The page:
Four Loyola Law School alumni are poised to play pivotal roles in the impending litigation involving economic-loss, personal-injury and wrongful-death claims from reported instances of unintended acceleration in certain Toyota cars. On the defense side, Toyota recently hired Tom Nolan ’75 to serve as lead counsel in economic-loss cases. Arguing on behalf of the consumers will be three alumni: Tom Girardi ’64, Tony Rackauckas ’71 and Mark P. Robinson, Jr. ’71. Nolan, of Skadden Arps Slate Meagher Flom LLP, will help navigate the economic-loss cases in federal and state court. He represented MGA Entertainment in its high-profile litigation with Mattel over copyright infringement in the Bratz line of dolls. MGA was ultimately awarded $309 million in damages and fees. Nolan’s economic-loss case in front of Los Angele County Superior Court Judge Anthony J. Mohr is set to begin in September 2012. Loyola’s Civil Justice Program honored Nolan as a Champion of Justice in 2007.

Robinson, a partner with Robinson Calcagnie Robinson Shapiro Davis, Inc. in Newport Beach, CA, was named a co-lead plaintiffs’ counsel in the portion of the class-action case accusing the carmaker of negligence causing wrongful death and injuries when U.S. District Judge James Selna consolidated claims in May 2010. Robinson is no stranger to auto-defect litigation. He litigated the landmark 1978 Ford Pinto fire case that ushered in the modern era of auto-defect litigation. “The time has now come to focus on the victims, the people who have experienced sudden unintended litigation,” Robinson told the Associated Press.

Rackaukas, who has been the Orange County district attorney since 1998, has pursued consumer causes against large corporations as the county’s top prosecutor. Early in his career, he prosecuted large oil companies for contaminating drinking water. “The job of the D.A., in my view, is to do everything that I can to enhance the safety of the community and enhance the community’s feeling that they’re as safe as we can help them be,” he has said. Girard, of Girardi | Keese, has litigating a wide variety of product-liability cases. He obtained a $4.85 billion settlement in litigation against Merck pharmaceutical company for personal injuries suffered by consumers who used Vioxx medication. Loyola’s Civil Justice Program honored Girardi as a Champion of Justice in 2005 and bestowed the same honor on Robinson in 2007.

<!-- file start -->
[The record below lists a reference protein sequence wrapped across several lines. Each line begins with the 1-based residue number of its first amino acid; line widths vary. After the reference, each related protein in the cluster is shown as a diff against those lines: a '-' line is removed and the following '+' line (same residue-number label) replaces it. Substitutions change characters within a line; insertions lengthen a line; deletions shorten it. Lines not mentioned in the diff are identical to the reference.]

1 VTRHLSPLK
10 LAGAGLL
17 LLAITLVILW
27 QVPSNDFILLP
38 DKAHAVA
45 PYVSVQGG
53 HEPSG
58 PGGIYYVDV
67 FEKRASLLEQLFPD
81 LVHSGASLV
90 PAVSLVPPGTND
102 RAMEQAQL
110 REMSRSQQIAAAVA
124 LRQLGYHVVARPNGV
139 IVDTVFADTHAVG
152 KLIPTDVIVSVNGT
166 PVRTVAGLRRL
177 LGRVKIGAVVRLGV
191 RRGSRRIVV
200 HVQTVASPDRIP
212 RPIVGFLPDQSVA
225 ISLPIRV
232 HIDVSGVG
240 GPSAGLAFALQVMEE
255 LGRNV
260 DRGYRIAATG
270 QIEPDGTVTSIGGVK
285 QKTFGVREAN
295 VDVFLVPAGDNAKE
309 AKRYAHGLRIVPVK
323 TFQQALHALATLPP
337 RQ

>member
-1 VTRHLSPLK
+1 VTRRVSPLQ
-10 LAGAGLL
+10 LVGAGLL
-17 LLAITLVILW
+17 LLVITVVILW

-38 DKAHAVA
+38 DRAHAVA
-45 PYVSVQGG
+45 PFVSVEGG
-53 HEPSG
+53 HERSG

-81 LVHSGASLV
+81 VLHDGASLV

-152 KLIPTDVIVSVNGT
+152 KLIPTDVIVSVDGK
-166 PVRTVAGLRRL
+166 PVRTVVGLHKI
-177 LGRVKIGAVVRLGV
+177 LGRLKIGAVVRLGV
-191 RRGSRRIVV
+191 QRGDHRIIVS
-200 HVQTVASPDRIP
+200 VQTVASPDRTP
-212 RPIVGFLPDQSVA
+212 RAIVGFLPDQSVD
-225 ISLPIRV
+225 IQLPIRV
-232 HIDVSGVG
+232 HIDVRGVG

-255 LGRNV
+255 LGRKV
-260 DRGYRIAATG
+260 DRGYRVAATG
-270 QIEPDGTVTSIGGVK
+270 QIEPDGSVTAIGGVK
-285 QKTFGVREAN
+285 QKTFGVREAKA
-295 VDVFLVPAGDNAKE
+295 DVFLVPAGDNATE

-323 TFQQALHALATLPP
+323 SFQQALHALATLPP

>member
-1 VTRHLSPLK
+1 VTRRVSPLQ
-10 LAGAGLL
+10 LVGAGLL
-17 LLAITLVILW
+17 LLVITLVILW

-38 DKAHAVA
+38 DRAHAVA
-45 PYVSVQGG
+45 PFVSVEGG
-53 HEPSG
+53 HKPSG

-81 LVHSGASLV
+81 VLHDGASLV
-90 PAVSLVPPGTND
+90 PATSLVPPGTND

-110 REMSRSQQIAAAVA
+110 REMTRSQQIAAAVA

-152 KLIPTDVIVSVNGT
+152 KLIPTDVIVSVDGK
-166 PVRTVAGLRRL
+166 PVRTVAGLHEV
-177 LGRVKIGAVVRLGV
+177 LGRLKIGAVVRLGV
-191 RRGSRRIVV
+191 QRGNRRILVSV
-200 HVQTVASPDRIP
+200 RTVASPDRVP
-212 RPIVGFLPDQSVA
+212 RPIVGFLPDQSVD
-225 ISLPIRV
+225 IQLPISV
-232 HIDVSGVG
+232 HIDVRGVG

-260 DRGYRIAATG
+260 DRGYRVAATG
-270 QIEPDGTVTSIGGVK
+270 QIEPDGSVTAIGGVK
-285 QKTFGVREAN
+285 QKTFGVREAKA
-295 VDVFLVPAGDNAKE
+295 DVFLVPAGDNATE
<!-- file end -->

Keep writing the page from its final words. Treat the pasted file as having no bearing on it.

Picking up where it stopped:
Source@: http://llsblog.lls.edu/students/guest/2012/01/four-loyola-alumni-leading-liti…

————

After Thomas Girardi and James Brosnahan were honored in 2005, and Edith Matthai who was honored in 2006; on Friday, September 28, 2007 a tribute to Champions of Justice dinner was presented by The Civil Justice Program Loyola Law School to honor Thomas Nolan of Skadden Arps and Mark Robinson of Robinson Calcagnie Robinson. See source @: http://www.lls.edu/academics/centersprograms/civiljusticeprogram/symposiaande…

————

Monday, September 12, 2011

The State Bar Board of Governors has selected Angela Davis of Los Angeles and Mark P. Robinson Jr. of Newport Beach to join the Judicial Council of California, Chief Justice Tani Cantil-Sakauye said Friday.

The attorneys were appointed to three-year terms, which will commence Thursday.

Source @: http://www.metnews.com/articles/2011/judi091211.htm

————-

WAYNE GRETSKY, please see @:

http://lesliebrodie.blog.co.uk/2012/03/29/arnold-porter-s-douglas-winthrop-in…

————

RICO Defendant:

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Posted by Leslie Brodie

It’s not always clear to law firms trying to implement diversity programs how to reachout to the next generation in the community in a meaningful way, when many young people in thatcommunity have had little positive experience with the law – and their path to highereducation is filled with challenges. Bringing students into the firm for a pizza lunchdiscussion with attorneys is a popular event that can open the eyes of low-income minority kids. Mentoring programs and internships are profoundly important. But sometimes, a special event with a historical figure can be transformational.